regarded their political constituents around the world as probably not
    favoring a slaughter of millions of ordinary civilians. But I cannot entirely
    rule out the possibility that Osama Bin Laden has spent some of his millions
    to acquire thermonuclear weapons, and that such weapons are already placed in
    major cities. He may view the use of such weapons as politically acceptable
    to his constituents only if the US reacts with a major military campaign.
    Arguing against this possibility is the likelihood that their ideology is
    just so intense that they would have used the worst mode of attack at their
    disposal as soon as they had the means and the planning to carry it out. In
    that case, jetliners as incendiary missiles should be taken as a warning of
    vastly worse possibilities.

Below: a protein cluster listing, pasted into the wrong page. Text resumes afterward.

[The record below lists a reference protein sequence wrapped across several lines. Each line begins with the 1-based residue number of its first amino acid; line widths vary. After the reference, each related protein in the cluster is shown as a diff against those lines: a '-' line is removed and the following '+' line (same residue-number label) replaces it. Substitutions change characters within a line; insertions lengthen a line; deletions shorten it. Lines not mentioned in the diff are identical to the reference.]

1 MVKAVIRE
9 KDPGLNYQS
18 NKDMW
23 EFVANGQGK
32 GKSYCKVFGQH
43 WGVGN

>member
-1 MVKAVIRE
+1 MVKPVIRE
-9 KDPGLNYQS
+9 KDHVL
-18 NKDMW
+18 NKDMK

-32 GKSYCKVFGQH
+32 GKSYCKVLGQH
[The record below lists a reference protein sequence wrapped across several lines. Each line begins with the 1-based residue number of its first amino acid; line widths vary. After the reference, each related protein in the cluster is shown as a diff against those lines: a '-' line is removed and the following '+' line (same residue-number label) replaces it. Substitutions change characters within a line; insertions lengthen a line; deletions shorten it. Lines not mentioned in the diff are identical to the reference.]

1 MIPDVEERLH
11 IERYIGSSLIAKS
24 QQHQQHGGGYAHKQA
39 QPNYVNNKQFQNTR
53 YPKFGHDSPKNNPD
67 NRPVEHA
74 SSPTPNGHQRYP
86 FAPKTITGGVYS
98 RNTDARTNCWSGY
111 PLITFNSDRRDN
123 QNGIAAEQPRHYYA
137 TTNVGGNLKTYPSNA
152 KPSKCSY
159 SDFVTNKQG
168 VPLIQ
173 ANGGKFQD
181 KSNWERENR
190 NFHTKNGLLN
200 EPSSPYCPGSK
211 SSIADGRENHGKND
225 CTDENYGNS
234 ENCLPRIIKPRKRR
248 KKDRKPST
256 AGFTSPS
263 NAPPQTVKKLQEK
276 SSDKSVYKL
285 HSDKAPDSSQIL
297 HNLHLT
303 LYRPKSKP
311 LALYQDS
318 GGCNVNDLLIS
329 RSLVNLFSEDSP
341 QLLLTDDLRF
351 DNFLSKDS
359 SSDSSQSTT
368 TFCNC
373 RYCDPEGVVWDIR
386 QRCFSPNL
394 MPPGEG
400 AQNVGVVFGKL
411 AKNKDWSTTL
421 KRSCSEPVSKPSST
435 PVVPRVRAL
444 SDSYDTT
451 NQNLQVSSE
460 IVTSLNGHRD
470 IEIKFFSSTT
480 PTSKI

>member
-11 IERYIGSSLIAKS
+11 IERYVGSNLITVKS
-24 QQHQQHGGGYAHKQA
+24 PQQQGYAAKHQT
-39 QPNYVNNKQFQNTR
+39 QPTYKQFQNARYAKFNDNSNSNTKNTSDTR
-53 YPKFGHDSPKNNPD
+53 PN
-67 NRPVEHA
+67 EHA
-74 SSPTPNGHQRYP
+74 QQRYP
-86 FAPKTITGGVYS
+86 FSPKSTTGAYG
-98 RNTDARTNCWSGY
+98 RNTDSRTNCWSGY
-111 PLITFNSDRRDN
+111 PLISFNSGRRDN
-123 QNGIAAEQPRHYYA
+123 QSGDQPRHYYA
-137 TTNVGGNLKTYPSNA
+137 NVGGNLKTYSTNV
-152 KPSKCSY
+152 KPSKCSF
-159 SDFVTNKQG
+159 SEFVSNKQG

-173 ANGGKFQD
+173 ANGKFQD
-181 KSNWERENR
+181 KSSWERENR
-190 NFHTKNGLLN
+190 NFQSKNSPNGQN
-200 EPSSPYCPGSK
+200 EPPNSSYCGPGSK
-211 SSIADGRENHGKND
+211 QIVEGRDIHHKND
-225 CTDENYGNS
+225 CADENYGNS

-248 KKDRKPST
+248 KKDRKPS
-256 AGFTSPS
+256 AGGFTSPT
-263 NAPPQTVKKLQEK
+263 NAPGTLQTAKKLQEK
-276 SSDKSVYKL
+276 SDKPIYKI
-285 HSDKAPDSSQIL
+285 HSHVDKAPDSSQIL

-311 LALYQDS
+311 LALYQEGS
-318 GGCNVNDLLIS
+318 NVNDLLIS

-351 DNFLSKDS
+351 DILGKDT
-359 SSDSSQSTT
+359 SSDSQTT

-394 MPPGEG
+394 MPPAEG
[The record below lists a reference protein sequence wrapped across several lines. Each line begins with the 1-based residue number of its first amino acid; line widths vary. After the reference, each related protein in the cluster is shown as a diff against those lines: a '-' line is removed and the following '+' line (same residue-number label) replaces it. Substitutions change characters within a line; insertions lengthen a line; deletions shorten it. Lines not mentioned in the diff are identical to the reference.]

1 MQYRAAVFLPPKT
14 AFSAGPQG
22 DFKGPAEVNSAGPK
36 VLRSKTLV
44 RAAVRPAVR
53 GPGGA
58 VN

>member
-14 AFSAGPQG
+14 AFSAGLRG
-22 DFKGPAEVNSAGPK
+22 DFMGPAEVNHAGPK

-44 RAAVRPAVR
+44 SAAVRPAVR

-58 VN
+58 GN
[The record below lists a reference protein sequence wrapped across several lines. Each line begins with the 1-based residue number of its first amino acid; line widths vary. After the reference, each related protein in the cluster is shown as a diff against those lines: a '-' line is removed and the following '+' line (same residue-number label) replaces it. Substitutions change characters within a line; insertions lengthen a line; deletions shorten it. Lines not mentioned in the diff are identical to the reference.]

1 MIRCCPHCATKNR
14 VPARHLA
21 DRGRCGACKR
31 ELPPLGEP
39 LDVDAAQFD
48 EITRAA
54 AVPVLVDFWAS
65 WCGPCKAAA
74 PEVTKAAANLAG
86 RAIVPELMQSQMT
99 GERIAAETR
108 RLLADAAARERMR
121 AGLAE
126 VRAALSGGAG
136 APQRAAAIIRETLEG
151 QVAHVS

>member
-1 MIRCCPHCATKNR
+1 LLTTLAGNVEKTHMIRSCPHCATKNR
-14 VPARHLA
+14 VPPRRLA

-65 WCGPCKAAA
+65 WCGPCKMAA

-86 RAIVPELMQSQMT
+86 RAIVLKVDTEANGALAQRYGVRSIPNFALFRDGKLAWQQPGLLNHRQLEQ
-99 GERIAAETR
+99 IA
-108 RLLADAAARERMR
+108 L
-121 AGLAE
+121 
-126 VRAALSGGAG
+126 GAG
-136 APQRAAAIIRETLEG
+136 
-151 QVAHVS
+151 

> The other question, completely unrelated, is a quickie about this new
    > of the universe's origin, I've been reading about in New Scientist, the
    > ekpyrotic theory I believe it's called. Since you're the only physicist I
    > know, what's your view on this?

    Yes, the ekpyrotic theory. I haven't read the New Scientist treatment, so I
    cannot comment on how they might have presented the subject. Science
    magazines sold at newsstands and to non-scientists have been veering into a
    flashy-science mode lately. But the ekpyrotic theory does seem to be a viable
    hypothesis. It has the appeal of explicitly connecting cosmological
    observations to multi-dimensional "brane" theory. The big bang with inflation
    remains a very strong hypothesis as well.

    > Vincent